Browder, a Cosmopolitan magazine writer for 20 years, describes what she wrote as “propaganda.”
The goal? To sell women on the idea that sexual liberation is the path to the single woman’s personal fulfillment.
I suppose it was an easy sell. Lots of short term fun. Seemingly unclear long term costs. But what is fulfillment?
“Propaganda is very sophisticated,” Browder tells The Daily Signal. “It’s half-truth, selected truth, and truth out of context.”
It is all of that. But is it all that sophisticated? There are those who delicately don’t want to see through it and those who just don’t have the intelligence. In such cases, maybe it doesn’t need to be sophisticated.
Still, half-truth, selected truth, and truth out of context go a long ways with the above types.
Taking cues from Playboy magazine, Brown turned the struggling magazine into an international empire. She gave her writers a printed list of rules to follow, which included instructions about how to make up parts of their stories to sound more convincing.
Well, yes. Find a winning formula, ruthlessly apply it, and watch the money flow in.
Unless you are a recognized authority on the subject, profound statements must be attributed to somebody appropriate, even if the writer has to invent the authority. …
By planting salacious stories about women having extravagant affairs in places such as Cleveland and Des Moines, Browder says, “the magazine spread its mores throughout the country and throughout the culture by pretending that they were much more widespread than they actually were.”
Apparently “Sex and the City” started in New York and spread outward via lies. Deception can work very well. People should be more careful, but they aren’t.
“When you start betraying the truth, it will come back to haunt you,” she says. “It will get you in the end. And that’s why even though I knew we were making up stories, I still got sucked in and thought abortion would be OK.”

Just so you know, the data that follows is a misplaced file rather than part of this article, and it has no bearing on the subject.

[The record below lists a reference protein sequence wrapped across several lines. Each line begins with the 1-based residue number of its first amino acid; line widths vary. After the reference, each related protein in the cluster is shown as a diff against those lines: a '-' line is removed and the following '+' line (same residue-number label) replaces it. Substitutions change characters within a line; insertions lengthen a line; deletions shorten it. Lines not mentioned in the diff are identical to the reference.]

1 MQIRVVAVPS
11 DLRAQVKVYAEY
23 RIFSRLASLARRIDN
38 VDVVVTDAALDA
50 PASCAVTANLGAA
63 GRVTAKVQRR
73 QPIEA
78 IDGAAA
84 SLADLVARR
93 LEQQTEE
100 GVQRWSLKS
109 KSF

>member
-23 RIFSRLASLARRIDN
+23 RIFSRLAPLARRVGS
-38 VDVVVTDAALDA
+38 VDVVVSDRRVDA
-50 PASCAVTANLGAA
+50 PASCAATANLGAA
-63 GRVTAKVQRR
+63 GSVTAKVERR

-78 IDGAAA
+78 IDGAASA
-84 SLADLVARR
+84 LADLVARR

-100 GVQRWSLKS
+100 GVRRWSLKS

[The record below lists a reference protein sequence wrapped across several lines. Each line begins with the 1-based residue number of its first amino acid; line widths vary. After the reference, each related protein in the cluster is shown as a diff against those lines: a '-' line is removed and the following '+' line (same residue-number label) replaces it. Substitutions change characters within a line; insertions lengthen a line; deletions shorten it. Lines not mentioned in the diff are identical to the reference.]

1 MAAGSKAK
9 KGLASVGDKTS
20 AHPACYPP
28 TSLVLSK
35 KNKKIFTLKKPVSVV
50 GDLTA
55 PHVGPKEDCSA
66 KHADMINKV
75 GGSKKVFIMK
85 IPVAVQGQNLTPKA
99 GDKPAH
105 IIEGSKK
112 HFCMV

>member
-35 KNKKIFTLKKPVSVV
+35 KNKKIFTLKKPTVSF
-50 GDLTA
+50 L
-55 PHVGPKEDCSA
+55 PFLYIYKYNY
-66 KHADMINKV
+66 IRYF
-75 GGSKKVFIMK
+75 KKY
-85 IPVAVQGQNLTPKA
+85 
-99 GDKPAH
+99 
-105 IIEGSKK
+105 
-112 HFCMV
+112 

“I don’t want to take more credit than I deserve for all this evil, but I think that I—I was certainly part of the evil empire, if you will,” she tells The Daily Signal. “And what I would like … for young women today [is] to tell them the truth so they could see how my generation got it wrong, why we got it wrong, and how they can do better. How, how your generation can do better.”
You know, some people don’t even consider that they are being sold a bill of goods. Especially young people. I wonder why.
“Why was Cosmo so successful? Because it attracted advertisers. Why did it attract advertisers? Because it worked. When a young woman, an insecure young woman, reads these magazines and thinks that she has to have perfume, cosmetics, hair products, beautiful clothes, singles travel … abortions, contraception, when she thinks she has to have all of these things, she’s going to spend a lot of money.”
Now we are getting to the heart of the matter. Perhaps the people involved had some type of agenda they maybe believed in. But it would seemed to have been subsumed by making money. OF course, making money is perfectly fine in most cases, but is it fine when doing so creates such misery?
They’re telling you on the one hand, ‘Be yourself;’ on the other hand, they’re saying, ‘You’re not good enough the way you are, buy all this stuff to be beautiful.’ Why aren’t you beautiful just the way you are?
‘Here’s the perfume. Oh yeah, you stink too. Oh, by the way, your hands don’t look very nice either. And your hair color is wrong. Oh, and when you’re tired of hearing about that, have some ice cream and a little booze to go with it, because then you’ll be too fat and then we’ll have to put you on a diet.’
Well, I suppose that there is money to be made. An honest buck would be better. Still, even if these people were called out, would that have stopped women from buying into what they were selling?
Exit question: How does one convince a woman to not believe something that she wants to believe?